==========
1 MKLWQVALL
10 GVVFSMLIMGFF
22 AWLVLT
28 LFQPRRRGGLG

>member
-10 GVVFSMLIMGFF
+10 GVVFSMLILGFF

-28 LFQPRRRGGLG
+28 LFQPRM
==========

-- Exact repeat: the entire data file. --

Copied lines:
1 MKLWQVALL
10 GVVFSMLIMGFF
22 AWLVLT
28 LFQPRRRGGLG

>member
-10 GVVFSMLIMGFF
+10 GVVFSMLILGFF

-28 LFQPRRRGGLG
+28 LFQPRM